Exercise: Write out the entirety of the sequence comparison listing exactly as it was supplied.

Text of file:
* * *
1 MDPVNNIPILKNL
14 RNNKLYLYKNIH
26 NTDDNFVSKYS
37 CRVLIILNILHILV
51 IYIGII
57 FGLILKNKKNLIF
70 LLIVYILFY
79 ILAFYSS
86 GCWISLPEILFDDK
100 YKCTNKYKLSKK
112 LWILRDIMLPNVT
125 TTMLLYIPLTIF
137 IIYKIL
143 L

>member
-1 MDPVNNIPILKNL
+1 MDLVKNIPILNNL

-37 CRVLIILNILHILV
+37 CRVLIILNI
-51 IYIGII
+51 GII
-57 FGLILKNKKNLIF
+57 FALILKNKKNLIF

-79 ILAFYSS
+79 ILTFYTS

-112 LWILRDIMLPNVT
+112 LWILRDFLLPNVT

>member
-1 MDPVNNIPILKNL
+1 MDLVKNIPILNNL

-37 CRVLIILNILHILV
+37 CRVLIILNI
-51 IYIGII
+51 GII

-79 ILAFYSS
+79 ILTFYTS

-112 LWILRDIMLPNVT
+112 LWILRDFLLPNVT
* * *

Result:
1 MDPVNNIPILKNL
14 RNNKLYLYKNIH
26 NTDDNFVSKYS
37 CRVLIILNILHILV
51 IYIGII
57 FGLILKNKKNLIF
70 LLIVYILFY
79 ILAFYSS
86 GCWISLPEILFDDK
100 YKCTNKYKLSKK
112 LWILRDIMLPNVT
125 TTMLLYIPLTIF
137 IIYKIL
143 L

>member
-1 MDPVNNIPILKNL
+1 MDLVKNIPILNNL

-37 CRVLIILNILHILV
+37 CRVLIILNI
-51 IYIGII
+51 GII
-57 FGLILKNKKNLIF
+57 FALILKNKKNLIF

-79 ILAFYSS
+79 ILTFYTS

-112 LWILRDIMLPNVT
+112 LWILRDFLLPNVT

>member
-1 MDPVNNIPILKNL
+1 MDLVKNIPILNNL

-37 CRVLIILNILHILV
+37 CRVLIILNI
-51 IYIGII
+51 GII

-79 ILAFYSS
+79 ILTFYTS

-112 LWILRDIMLPNVT
+112 LWILRDFLLPNVT